Since then, Heinen has continued to produce offense at the University of Denver and continued to create offense that leads to points. Now, the 21-year-old Heinen will be entering the professional arena for his first full season with the Bruins and he’ll be attempting to transition from the prospect phase to a regular gig in the NHL. That’s the challenge for a talented player who appears headed into a very good opportunity in NHL training camp.

 

What happened last year

Heinen was every bit as explosive in his second season for Denver as he was in his brilliant freshman campaign. He improved on his scoring with 20 goals and 48 points in 41 games. Then Heinen signed with the Bruins at the end of his sophomore season and played in a couple of pro games in the AHL with Providence as a tune-up for this first full pro campaign with the Bruins organization. Heinen finished with two assists and a plus-1 rating in four games with the P-Bruins and showed the coaches in Providence that he was ready to play and produce with more talented players. If Heinen surprised a little bit as a breakout freshman two years ago, his sophomore follow-up in Denver last season proved to everybody that he wasn’t a fluke.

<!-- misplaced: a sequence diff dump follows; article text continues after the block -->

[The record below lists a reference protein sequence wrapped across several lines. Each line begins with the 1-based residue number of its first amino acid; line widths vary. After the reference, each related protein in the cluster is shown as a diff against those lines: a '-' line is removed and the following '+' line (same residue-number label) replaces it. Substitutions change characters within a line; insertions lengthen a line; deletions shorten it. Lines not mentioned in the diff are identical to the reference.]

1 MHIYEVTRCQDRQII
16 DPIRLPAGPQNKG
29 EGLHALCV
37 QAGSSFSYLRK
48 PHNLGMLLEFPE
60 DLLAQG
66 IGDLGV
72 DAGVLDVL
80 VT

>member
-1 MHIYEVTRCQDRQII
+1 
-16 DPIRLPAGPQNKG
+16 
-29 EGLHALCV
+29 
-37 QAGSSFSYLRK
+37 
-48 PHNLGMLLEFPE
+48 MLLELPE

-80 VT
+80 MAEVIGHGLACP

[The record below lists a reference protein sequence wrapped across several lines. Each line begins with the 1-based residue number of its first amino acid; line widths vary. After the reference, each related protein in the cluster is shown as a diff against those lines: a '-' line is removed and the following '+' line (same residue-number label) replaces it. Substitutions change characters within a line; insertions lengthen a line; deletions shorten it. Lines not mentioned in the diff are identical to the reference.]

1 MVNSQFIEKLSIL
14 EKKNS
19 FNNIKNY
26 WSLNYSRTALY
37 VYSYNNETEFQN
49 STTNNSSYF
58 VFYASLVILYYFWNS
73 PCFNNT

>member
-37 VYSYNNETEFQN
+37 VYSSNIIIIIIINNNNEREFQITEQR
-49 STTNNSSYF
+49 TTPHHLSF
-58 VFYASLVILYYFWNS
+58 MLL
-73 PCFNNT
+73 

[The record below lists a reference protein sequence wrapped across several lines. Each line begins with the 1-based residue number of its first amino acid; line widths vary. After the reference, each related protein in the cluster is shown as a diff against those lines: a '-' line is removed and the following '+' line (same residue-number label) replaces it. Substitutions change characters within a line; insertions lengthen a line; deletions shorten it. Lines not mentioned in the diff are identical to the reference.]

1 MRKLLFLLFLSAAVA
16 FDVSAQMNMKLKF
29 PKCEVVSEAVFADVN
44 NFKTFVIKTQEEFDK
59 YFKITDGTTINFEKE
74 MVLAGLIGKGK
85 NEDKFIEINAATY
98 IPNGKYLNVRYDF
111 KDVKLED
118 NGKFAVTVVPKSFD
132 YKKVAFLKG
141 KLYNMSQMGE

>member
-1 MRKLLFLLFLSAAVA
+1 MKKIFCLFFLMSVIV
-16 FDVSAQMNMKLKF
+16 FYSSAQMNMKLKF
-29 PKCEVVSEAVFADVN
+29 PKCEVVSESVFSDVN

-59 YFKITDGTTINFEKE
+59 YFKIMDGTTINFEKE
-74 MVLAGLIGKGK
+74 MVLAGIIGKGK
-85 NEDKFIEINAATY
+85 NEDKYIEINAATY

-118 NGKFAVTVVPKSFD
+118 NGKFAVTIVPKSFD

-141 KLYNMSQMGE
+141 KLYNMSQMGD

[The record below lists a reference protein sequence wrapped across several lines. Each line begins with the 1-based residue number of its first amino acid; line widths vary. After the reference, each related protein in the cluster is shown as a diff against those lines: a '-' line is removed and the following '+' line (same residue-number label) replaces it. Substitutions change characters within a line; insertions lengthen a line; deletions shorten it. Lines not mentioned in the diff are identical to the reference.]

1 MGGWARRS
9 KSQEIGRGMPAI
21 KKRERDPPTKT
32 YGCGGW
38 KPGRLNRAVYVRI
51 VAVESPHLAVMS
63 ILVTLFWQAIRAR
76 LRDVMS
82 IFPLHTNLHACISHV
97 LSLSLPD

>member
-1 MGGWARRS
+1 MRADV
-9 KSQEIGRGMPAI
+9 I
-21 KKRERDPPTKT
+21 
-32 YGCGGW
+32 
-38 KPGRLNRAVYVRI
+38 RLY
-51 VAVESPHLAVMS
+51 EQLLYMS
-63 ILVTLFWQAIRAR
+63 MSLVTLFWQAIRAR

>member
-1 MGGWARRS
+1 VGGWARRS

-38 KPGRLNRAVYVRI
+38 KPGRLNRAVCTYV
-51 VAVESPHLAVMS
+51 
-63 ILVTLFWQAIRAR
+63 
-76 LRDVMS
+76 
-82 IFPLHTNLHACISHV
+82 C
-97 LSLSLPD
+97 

Questions to be answered this season

The real question surrounding Heinen is about his ceiling as an NHL player and just how good he can become as a player with the skills and playmaking abilities to be a top-six forward. He’s proven he can dominate at the collegiate level while admittedly playing with some pretty good teammates at Denver. Heinen showed at the end of the season in Providence that the pro scene might not be much different for him. At this point, Heinen simply needs to go out and prove it against the best players in the world and show that his speed, playmaking and hockey sense are all elite in the AHL or NHL. Heinen’s biggest obstacle might be his size. He'll need to survive as a targeted skill player despite not being much more than the 6-feet, 180-pound range for a forward. It’s about average for a playmaking wing in the NHL, but the hits and attention will be at a much more intense level than anything he faced in the NCAA world.